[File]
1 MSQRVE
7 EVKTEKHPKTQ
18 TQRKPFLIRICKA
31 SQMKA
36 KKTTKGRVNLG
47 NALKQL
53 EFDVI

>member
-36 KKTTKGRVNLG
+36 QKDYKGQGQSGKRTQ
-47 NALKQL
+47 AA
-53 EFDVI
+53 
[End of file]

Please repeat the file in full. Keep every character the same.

1 MSQRVE
7 EVKTEKHPKTQ
18 TQRKPFLIRICKA
31 SQMKA
36 KKTTKGRVNLG
47 NALKQL
53 EFDVI

>member
-36 KKTTKGRVNLG
+36 QKDYKGQGQSGKRTQ
-47 NALKQL
+47 AA
-53 EFDVI
+53 